The Pugad Baboy residents return to Dueñas, having rescued Pao. Count von Count is seen counting the five hairs Pao pulls from his armpit Darna's nemesis Valentina makes an appearance among the numerous ghouls who invade the hut. Dagul being served with the medicinal herbal tea "pitu-pito" is a play on words; the waiter serves him the drink instead of the cocktail drink "Seventy-seven". The fourth wall is broken. An unseen narrator mentions that Wisedog follows the scent of Pao's perfume and marks the trees along his path. Wisedog attempts to mark the nearest tree in true canine fashion by lifting a hind leg and spraying it with urine; the narrator has to clear his throat twice to grab Wisedog's attention so the agent can mark the nearest tree by chalking an x-mark on the tree. The "sacred cloth" that Mang Danilo uses to rescue Polgas from the werewolves is a piece of cloth emblazoned with the words "DANDING FOR THE COUNTRY!!!". Danding is the nickname of Eduardo Cojuangco Jr. a crony of former president Ferdinand Marcos during the Martial Law era.
On December 14, 2018, a scheduled Norwegian Air Shuttle flight using the Boeing 737 MAX 8 from Dubai to Oslo suffered low oil pressure in one of its two CFM Leap engines. The plane landed in Iran with that engine shut down. Since US goods aircraft and parts, are not allowed to be imported to Iran, the plane was stranded there; the plane left Iran on 22 February 2019. As passengers and crew didn't have Visas to enter Iran, they were sequestered in a hotel overnight returned to the airport, leaving on a 737-800; that 737-800 had to divert to Warsaw, having higher-than-expected fuel burn, either from headwinds or unplanned additional weight. Since President Trump withdrew from the nuclear agreement with Iran and placed them under sanctions a month prior, the repair parts for the CFM leap engine could not be imported. Further, the Treasury Department's Office of Foreign Assets Control, which would grant exceptions to the sanction, was shut down from December 22, 2018 until January 25, 2019; the plane, LN-BKE, was only six weeks old.
Planespotters entry Episode 892: The Lost Plane on NPR's Planet Money
Salpingoeca is a genus of Choanoflagellates in the family Salpingoecidae. Ultrastructure et mode de nutrition du Choanoflagellé Salpingoeca pelagica, sp. nov. comparaison avec les choanocytes des Spongiaires. M Laval, 1971 Cell differentiation and morphogenesis in the colony-forming choanoflagellate Salpingoeca rosetta. MJ Dayel, RA Alegado, SR Fairclough, TC Levin… - Developmental biology, 2011 Premetazoan genome evolution and the regulation of cell differentiation in the choanoflagellate Salpingoeca rosettaSR Fairclough, Z Chen, E Kramer, Q Zeng, S Young… - Genome biology, 2013 Data related to Salpingoeca at Wikispecies "Salpingoeca" at the Encyclopedia of Life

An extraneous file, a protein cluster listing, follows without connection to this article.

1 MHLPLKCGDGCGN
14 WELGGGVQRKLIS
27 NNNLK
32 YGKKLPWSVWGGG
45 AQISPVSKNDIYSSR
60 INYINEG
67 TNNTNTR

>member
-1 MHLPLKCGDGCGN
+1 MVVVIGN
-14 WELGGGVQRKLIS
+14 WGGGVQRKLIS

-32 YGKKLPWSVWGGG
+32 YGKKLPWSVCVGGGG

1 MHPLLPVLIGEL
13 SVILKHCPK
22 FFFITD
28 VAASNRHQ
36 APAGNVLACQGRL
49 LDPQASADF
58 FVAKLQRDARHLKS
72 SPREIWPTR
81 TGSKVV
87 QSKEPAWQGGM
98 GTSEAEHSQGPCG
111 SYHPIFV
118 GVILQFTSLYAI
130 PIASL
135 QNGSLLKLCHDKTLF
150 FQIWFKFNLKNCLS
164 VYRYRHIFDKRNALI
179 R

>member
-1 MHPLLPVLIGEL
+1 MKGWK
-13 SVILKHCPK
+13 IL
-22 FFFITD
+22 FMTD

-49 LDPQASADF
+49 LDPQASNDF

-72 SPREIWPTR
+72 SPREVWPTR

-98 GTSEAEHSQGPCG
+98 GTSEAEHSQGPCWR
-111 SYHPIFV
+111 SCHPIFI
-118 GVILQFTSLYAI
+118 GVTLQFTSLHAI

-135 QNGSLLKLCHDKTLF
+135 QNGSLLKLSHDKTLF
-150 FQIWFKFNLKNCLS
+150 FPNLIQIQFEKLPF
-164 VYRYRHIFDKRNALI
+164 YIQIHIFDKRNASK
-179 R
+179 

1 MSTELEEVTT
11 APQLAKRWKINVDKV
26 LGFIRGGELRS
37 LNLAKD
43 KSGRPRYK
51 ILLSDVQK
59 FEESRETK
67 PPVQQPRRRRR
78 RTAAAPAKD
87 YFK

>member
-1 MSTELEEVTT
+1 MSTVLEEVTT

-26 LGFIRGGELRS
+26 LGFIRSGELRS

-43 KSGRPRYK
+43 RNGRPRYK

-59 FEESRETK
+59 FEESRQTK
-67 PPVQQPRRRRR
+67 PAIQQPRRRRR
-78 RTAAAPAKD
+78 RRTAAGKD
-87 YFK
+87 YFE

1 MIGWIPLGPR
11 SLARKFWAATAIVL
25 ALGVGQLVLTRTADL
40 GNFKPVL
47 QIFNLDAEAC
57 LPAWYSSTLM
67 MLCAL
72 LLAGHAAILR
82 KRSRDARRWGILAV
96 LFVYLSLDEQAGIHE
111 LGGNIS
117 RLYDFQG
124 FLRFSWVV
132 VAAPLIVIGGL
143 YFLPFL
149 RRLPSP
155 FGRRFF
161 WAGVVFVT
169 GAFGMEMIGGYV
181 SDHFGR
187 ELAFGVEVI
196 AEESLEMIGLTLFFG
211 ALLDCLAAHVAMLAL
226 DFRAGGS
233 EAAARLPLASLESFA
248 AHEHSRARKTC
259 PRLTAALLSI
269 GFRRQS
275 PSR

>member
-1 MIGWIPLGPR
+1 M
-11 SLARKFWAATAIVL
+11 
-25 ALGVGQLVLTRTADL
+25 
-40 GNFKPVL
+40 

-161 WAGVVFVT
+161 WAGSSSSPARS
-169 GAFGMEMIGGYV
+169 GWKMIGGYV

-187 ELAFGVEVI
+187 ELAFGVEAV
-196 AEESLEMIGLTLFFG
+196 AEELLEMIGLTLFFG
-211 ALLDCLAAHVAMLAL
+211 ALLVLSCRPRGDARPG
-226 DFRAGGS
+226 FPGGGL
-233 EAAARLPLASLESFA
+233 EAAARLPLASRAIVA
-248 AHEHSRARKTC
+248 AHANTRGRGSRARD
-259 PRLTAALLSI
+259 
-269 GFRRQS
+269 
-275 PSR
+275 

Bailando En Una Pata is the third album by the Argentine hard rock band La Renga. It contains songs from Esquivando Charcos recorded at the Arena Obras Sanitarias, it was edited in "El Pie" Studios in July, 1995. The album has a live cover of Steppenwolf's "Born to Be Wild" but the title appears in Spanish and a new song at the time: El Viento Que Todo Empuja; the studio version of this song appears in 1996's album Despedazado por Mil Partes. The album achieved 2× platinum status in Argentina for selling over 120,000 copies. All songs by Gustavo Nápoli, except "Nacido Para Ser Salvaje", "Quiero Un Sombrero" and "La Mamadera": "Buseca y Vino Tinto" "Moscas Verdes, Para El Charlatán" "Embrollos, Fatos y Paquetes" "El Viento Que Todo Empuja" "El Juicio del Ganso" "Nacido Para Ser Salvaje" "Intervalo" "Negra Mi Alma, Negro Mi Corazón" "Luciendo Mi Saquito Blusero" "Blues de Bolivia" / Medley: "Quiero Un Sombrero" / "La Mamadera" "Somos Los Mismos de Siempre" "Voy a Bailar a La Nave del Olvido" "Bailando En Una Pata" "Cantito Popular" Chizzo - lead vocals, lead guitar Tete - bass guitar Tanque - drums Manu - saxophone Chiflo - saxophone Martín Lorenzo - percussion Gastón Bernardou - percussion Eduardo Trípodi - percussion Mario Breuer - mastering Jorge Recagno - Video Edit Martin Valusso - recording assistant Adrián Muscari - A&R Pablo Freytes - artwork Daniel Del Federico - illustrations